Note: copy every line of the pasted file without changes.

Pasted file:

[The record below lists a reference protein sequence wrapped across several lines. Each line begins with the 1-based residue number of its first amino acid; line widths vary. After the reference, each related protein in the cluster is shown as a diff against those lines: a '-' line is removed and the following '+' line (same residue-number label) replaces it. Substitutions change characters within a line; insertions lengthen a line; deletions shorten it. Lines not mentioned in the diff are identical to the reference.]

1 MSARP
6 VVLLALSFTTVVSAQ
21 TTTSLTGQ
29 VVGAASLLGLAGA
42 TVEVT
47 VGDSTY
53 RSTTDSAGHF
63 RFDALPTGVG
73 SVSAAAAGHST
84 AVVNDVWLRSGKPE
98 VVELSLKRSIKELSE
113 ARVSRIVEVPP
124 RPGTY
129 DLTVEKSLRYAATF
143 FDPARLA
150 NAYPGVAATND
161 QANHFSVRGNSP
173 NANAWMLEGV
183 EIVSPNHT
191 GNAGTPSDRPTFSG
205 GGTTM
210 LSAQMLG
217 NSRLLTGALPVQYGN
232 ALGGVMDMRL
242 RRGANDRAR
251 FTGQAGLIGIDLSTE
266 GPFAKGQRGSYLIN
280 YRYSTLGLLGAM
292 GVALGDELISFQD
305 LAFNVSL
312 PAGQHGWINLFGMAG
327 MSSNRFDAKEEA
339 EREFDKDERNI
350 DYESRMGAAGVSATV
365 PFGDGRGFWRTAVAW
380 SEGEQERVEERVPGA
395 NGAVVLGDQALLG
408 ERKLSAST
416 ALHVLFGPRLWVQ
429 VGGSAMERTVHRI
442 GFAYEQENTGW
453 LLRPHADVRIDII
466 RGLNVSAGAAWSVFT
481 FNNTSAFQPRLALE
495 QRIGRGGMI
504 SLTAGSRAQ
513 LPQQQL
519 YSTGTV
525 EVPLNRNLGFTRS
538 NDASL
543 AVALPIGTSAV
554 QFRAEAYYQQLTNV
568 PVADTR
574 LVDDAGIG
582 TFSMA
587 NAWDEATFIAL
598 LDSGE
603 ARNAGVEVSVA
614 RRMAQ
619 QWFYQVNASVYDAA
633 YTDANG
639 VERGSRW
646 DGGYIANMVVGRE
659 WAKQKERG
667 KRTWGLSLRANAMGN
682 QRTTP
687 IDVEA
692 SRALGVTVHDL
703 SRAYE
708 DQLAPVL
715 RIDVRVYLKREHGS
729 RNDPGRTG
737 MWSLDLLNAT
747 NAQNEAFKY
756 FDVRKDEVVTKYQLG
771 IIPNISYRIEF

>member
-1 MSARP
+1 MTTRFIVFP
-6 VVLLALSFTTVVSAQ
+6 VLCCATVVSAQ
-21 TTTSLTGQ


[The record below lists a reference protein sequence wrapped across several lines. Each line begins with the 1-based residue number of its first amino acid; line widths vary. After the reference, each related protein in the cluster is shown as a diff against those lines: a '-' line is removed and the following '+' line (same residue-number label) replaces it. Substitutions change characters within a line; insertions lengthen a line; deletions shorten it. Lines not mentioned in the diff are identical to the reference.]

1 MSARP
6 VVLLALSFTTVVSAQ
21 TTTSLTGQ
29 VVGAASLLGLAGA
42 TVEVT
47 VGDSTY
53 RSTTDSAGHF
63 RFDALPTGVG
73 SVSAAAAGHST
84 AVVNDVWLRSGKPE
98 VVELSLKRSIKELSE
113 ARVSRIVEVPP
124 RPGTY
129 DLTVEKSLRYAATF
143 FDPARLA
150 NAYPGVAATND
161 QANHFSVRGNSP
173 NANAWMLEGV
183 EIVSPNHT
191 GNAGTPSDRPTFSG
205 GGTTM
210 LSAQMLG
217 NSRLLTGALPVQYGN
232 ALGGVMDMRL
242 RRGANDRAR
251 FTGQAGLIGIDLSTE
266 GPFAKGQRGSYLIN
280 YRYSTLGLLGAM
292 GVALGDELISFQD
305 LAFNVSL
312 PAGQHGWINLFGMAG
327 MSSNRFDAKEEA
339 EREFDKDERNI
350 DYESRMGAAGVSATV
365 PFGDGRGFWRTAVAW
380 SEGEQERVEERVPGA
395 NGAVVLGDQALLG
408 ERKLSAST
416 ALHVLFGPRLWVQ
429 VGGSAMERTVHRI
442 GFAYEQENTGW
453 LLRPHADVRIDII
466 RGLNVSAGAAWSVFT
481 FNNTSAFQPRLALE
495 QRIGRGGMI
504 SLTAGSRAQ
513 LPQQQL
519 YSTGTV
525 EVPLNRNLGFTRS
538 NDASL
543 AVALPIGTSAV
554 QFRAEAYYQQLTNV
568 PVADTR
574 LVDDAGIG
582 TFSMA
587 NAWDEATFIAL
598 LDSGE
603 ARNAGVEVSVA
614 RRMAQ
619 QWFYQVNASVYDAA
633 YTDANG
639 VERGSRW
646 DGGYIANMVVGRE
659 WAKQKERG
667 KRTWGLSLRANAMGN
682 QRTTP
687 IDVEA
692 SRALGVTVHDL
703 SRAYE
708 DQLAPVL
715 RIDVRVYLKREHGS
729 RNDPGRTG
737 MWSLDLLNAT
747 NAQNEAFKY
756 FDVRKDEVVTKYQLG
771 IIPNISYRIEF

>member
-1 MSARP
+1 MTTRFIVFP
-6 VVLLALSFTTVVSAQ
+6 VLCCATVVSAQ
-21 TTTSLTGQ